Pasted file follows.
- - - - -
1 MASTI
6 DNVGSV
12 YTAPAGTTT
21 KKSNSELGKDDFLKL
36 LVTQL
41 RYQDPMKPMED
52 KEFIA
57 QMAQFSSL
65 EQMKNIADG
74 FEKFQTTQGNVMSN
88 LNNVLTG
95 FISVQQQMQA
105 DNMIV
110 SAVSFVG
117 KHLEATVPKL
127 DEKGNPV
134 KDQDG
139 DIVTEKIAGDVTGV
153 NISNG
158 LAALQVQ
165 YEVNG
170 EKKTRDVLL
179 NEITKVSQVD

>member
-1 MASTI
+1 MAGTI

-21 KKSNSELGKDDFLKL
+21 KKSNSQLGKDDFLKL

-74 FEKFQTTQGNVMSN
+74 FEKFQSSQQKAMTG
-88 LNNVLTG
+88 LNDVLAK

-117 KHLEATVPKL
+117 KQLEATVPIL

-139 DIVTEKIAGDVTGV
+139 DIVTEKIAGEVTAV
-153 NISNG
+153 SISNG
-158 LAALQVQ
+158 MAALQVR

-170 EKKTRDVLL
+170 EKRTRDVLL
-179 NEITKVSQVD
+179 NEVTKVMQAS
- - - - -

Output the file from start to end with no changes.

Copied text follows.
1 MASTI
6 DNVGSV
12 YTAPAGTTT
21 KKSNSELGKDDFLKL
36 LVTQL
41 RYQDPMKPMED
52 KEFIA
57 QMAQFSSL
65 EQMKNIADG
74 FEKFQTTQGNVMSN
88 LNNVLTG
95 FISVQQQMQA
105 DNMIV
110 SAVSFVG
117 KHLEATVPKL
127 DEKGNPV
134 KDQDG
139 DIVTEKIAGDVTGV
153 NISNG
158 LAALQVQ
165 YEVNG
170 EKKTRDVLL
179 NEITKVSQVD

>member
-1 MASTI
+1 MAGTI

-21 KKSNSELGKDDFLKL
+21 KKSNSQLGKDDFLKL

-74 FEKFQTTQGNVMSN
+74 FEKFQSSQQKAMTG
-88 LNNVLTG
+88 LNDVLAK

-117 KHLEATVPKL
+117 KQLEATVPIL

-139 DIVTEKIAGDVTGV
+139 DIVTEKIAGEVTAV
-153 NISNG
+153 SISNG
-158 LAALQVQ
+158 MAALQVR

-170 EKKTRDVLL
+170 EKRTRDVLL
-179 NEITKVSQVD
+179 NEVTKVMQAS